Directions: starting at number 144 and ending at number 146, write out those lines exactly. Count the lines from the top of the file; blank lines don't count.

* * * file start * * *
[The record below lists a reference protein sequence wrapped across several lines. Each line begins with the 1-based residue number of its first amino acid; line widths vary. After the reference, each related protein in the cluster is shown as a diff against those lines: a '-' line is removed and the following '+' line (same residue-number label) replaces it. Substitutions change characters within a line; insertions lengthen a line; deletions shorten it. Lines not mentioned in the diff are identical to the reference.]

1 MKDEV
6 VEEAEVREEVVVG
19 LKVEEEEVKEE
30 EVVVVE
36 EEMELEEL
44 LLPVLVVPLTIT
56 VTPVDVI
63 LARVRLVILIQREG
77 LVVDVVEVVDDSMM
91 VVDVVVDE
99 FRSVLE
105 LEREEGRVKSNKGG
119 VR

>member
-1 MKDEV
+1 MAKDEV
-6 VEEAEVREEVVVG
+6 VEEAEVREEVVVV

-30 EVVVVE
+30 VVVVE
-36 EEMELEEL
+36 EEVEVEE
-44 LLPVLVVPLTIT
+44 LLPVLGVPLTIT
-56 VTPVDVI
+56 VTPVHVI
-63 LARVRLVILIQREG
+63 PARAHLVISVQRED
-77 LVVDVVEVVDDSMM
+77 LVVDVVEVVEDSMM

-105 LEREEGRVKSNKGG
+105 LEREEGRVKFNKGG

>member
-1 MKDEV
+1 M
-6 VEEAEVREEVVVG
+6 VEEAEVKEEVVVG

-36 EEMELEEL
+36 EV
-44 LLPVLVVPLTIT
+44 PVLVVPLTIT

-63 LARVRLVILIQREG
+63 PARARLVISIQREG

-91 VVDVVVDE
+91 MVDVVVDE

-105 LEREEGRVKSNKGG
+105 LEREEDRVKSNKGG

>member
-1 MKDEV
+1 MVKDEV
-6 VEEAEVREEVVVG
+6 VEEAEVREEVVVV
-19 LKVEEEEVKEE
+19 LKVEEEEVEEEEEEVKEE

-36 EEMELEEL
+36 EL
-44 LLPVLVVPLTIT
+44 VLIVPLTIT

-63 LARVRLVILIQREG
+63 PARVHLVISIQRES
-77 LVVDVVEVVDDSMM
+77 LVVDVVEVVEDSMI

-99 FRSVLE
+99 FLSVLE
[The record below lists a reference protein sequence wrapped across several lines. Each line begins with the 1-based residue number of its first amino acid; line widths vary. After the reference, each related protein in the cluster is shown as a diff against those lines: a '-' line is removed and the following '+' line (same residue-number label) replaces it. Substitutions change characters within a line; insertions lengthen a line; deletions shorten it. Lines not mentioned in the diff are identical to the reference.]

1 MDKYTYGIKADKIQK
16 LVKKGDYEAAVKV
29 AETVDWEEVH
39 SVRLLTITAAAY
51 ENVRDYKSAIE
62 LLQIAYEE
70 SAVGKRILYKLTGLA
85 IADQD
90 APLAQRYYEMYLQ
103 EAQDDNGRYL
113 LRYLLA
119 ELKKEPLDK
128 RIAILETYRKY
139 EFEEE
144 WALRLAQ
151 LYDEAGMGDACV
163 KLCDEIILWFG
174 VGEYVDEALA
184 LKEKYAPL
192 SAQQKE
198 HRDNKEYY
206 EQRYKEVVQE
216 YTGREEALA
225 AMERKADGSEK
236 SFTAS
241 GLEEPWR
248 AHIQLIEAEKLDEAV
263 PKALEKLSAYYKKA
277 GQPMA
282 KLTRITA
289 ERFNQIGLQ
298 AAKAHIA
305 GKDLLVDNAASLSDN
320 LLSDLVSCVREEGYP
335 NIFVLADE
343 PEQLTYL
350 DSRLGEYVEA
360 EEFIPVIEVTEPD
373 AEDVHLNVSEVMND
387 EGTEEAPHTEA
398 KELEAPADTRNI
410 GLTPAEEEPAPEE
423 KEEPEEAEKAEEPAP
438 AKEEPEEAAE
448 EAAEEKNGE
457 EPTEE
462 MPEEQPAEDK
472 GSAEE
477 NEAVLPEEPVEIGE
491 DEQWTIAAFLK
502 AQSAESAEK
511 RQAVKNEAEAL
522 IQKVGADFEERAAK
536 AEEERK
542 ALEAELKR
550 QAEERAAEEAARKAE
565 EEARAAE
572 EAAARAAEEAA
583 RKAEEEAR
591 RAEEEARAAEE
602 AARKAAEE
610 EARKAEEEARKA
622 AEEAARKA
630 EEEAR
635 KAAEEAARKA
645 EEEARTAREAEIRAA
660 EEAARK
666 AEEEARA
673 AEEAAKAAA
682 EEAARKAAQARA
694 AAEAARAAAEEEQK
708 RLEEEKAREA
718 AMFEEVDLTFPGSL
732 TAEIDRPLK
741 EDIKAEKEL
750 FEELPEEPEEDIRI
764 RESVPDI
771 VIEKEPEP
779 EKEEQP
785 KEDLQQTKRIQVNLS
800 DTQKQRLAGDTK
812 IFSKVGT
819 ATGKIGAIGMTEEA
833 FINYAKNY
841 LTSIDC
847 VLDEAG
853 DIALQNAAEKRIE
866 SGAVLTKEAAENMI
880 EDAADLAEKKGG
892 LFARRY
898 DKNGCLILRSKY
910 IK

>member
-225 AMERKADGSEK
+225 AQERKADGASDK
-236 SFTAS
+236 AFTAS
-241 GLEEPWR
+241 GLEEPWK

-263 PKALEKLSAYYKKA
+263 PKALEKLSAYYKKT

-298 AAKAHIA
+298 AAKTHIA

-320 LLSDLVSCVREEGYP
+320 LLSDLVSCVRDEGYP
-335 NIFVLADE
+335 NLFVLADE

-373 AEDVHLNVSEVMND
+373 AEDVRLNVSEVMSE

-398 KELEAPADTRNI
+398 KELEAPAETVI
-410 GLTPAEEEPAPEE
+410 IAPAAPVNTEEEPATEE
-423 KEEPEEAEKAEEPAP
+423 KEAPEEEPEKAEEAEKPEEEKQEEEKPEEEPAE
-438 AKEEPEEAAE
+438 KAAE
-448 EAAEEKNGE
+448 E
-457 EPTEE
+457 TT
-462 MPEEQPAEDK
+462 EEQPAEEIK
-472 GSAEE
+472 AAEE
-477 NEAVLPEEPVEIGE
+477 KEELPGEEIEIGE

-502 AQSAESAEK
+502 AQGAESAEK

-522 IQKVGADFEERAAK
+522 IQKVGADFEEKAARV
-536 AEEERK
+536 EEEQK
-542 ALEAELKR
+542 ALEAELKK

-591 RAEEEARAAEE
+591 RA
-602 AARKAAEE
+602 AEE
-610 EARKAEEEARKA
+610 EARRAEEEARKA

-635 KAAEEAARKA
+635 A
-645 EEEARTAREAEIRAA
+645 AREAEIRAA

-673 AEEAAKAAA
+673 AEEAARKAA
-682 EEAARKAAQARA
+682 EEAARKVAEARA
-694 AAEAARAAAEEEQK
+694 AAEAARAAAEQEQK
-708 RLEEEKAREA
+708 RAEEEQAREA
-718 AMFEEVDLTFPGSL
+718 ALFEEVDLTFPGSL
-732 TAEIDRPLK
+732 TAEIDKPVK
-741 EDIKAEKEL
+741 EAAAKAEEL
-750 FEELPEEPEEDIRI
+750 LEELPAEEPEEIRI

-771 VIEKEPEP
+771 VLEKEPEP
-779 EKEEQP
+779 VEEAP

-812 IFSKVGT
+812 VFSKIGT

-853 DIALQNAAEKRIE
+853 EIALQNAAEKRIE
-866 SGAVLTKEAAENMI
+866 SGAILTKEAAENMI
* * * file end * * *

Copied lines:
771 VIEKEPEP
779 EKEEQP
785 KEDLQQTKRIQVNLS